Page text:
Planned Impact

We will generate a state-of-the-art method for comparing the similarity of bird songs, and a data-set for other researchers to use when developing their own methods. Our method will be incorporated into a song-analysis program (Luscinia) that will be readily useable by members of the research field. Research that will benefit from these methods has the following impacts:
(a) Biomonitoring. Bird song is often the best record that we have of avian biodiversity - especially in tropical forests where biodiversity is highest and visibility of birds very limited. Processing hours of song recordings manually is a difficult and skilled task, and recently, interest has grown in computational methods that can automate the task. Our project will add to this by developing the first method validated by avian perception itself. Both R-Co-I Stowell (developer of Warblr), and PI Lachlan (developer of Luscinia) have a proven track record in implementing computational bioacoustic techniques for a broader audience.
(b) Biodiversity. Song often provides one of the critical phenotypic cues needed to identify new species. In some cases, song is the only clear and unambiguous character. To use song features to distinguish taxa, an accurate way to quantitatively compare songs is required; we will create and make this available to the field via the Luscinia software. The less sophisticated measures already implemented in Luscinia have already been used for this purpose, helping to identify the Gran Canarian Blue Chaffinch as a separate species from the Tenerife Blue Chaffinch, and in so doing, discovering the rarest, and one of the most endangered bird species in the E.U. Other labs are currently carrying out similar studies in Colombia and Tanzania amongst other places.
(c) Bird song neuroscience. Bird song is an established model system for speech, at a neurobiological and genomic level. Genes involved with bird song learning have been implicated in human disease. Research into this field requires accurate assessments of song structure and song similarity, which we will deliver. Through PI Lachlan's work on Luscinia, and co-PI Clayton's senior position in the bird song neurobiology field, we again have a clear plan of how we will make our methods available to a broader field and advertise them.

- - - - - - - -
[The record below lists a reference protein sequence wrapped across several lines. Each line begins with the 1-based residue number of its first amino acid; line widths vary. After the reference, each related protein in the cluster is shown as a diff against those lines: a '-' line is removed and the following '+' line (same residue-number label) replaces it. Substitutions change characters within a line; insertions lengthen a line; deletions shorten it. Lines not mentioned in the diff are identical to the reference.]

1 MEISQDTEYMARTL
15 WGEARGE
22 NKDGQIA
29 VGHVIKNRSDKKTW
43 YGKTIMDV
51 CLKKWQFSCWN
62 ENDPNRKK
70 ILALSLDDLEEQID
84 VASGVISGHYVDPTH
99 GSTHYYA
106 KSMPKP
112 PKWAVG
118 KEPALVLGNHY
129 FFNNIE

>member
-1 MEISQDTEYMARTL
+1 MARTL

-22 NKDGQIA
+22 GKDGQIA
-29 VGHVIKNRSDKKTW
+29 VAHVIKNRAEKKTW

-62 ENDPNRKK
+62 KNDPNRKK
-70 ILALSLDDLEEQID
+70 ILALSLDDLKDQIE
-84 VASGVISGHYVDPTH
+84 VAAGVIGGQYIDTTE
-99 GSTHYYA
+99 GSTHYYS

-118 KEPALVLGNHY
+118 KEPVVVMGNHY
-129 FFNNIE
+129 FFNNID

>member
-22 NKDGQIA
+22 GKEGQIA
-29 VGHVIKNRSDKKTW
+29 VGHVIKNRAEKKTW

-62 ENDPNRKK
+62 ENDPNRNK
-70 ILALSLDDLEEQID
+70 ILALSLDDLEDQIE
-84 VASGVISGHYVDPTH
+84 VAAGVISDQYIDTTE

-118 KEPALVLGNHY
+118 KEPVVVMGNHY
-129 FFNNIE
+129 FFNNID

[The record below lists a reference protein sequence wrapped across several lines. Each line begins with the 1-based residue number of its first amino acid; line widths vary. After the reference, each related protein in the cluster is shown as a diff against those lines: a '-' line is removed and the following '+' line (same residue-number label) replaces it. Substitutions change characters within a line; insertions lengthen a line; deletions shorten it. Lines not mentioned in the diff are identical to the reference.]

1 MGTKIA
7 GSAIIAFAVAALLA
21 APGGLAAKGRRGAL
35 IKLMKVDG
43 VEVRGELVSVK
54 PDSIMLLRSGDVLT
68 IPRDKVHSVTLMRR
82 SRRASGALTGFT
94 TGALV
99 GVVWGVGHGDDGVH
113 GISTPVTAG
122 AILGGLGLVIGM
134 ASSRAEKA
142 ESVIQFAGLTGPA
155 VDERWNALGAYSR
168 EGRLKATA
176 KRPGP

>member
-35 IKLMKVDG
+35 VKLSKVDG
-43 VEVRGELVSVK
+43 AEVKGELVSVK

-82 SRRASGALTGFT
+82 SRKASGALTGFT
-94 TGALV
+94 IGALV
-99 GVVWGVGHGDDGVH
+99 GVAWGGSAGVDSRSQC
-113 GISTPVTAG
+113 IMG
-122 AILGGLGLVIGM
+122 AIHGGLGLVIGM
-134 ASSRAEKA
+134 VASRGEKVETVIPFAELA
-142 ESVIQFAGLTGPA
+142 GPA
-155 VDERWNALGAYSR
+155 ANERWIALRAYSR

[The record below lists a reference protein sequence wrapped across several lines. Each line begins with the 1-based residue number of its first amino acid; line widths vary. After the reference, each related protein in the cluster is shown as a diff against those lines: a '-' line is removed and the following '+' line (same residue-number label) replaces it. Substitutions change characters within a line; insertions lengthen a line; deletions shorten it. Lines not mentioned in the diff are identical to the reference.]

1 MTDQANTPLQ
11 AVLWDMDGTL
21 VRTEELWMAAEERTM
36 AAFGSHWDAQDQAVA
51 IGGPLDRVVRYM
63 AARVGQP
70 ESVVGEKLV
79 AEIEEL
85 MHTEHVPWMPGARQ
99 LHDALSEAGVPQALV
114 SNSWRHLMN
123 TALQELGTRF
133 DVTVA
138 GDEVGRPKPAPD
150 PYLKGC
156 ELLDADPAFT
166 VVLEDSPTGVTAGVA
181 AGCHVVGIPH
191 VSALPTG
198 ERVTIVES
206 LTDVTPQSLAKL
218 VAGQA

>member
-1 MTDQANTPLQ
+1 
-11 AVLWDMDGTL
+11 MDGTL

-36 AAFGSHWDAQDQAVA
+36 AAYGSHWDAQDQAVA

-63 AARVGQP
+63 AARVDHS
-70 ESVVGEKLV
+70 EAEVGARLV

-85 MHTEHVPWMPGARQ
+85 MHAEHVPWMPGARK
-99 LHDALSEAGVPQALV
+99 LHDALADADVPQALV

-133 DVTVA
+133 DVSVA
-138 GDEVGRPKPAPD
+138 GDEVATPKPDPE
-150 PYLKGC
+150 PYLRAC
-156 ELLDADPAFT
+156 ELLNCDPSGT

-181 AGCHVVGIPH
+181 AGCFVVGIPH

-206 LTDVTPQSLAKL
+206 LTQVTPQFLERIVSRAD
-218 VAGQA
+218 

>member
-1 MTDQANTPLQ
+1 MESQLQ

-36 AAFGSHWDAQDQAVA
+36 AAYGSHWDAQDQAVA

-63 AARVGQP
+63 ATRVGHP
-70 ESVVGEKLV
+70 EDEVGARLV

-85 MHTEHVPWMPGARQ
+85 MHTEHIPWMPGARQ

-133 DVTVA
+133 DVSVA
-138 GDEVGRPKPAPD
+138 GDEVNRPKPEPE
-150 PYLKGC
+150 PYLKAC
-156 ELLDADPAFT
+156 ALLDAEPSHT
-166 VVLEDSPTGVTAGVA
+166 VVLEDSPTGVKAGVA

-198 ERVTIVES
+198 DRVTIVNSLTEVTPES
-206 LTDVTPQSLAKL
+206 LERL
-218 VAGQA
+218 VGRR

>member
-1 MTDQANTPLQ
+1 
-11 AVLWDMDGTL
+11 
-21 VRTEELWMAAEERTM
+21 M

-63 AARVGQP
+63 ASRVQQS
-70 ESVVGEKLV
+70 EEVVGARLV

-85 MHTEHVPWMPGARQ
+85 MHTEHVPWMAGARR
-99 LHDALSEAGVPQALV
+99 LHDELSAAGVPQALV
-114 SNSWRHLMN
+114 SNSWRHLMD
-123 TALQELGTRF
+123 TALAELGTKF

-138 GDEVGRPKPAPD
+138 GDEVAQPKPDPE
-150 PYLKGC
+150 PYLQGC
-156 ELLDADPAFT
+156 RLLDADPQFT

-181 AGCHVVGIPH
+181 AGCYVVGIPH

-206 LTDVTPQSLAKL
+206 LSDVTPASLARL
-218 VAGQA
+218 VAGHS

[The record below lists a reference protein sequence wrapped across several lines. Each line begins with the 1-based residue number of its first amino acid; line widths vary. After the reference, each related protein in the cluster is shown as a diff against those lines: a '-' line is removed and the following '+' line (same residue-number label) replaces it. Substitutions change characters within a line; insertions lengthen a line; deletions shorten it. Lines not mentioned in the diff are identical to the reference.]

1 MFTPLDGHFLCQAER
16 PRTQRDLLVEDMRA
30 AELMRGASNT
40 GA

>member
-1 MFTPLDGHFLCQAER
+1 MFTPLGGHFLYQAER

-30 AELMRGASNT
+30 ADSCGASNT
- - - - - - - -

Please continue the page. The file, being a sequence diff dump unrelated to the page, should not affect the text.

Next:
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Project Reference Relationship Related To Start End Award Value
BB/R008736/1 04/06/2018 31/03/2019 £535,796
BB/R008736/2 Transfer BB/R008736/1 01/04/2019 03/06/2021 £426,688
Description The PI has been invited to a workshop organised by National Geographic (Feb 26th-27th) to discuss how animal culture can be communicated to the general public, and in particular, how animal culture can be used to shape the public's understanding of the value of animal populations. This follows on from an article published in National Geographic by the PI in July 2018 on the basis of research methods developed by the PI and that are central to this grant. These methods allow us to track how animal traditions change over time.
First Year Of Impact 2019
Sector Environment
Impact Types Cultural,Societal

Description National Geographic Workshop in Communicating Animal Culture 
Form Of Engagement Activity A formal working group, expert panel or dialogue
Part Of Official Scheme? No
Geographic Reach International
Primary Audience Media (as a channel to the public)
Results and Impact I was invited to a National Geographic Workshop at the Max Planck institute for Ornithology on the topic of Communicating Animal Culture: how we can better use animal culture as a tool to increase public knowledge and interest in biodiversity and conservation of populations.
Year(s) Of Engagement Activity 2019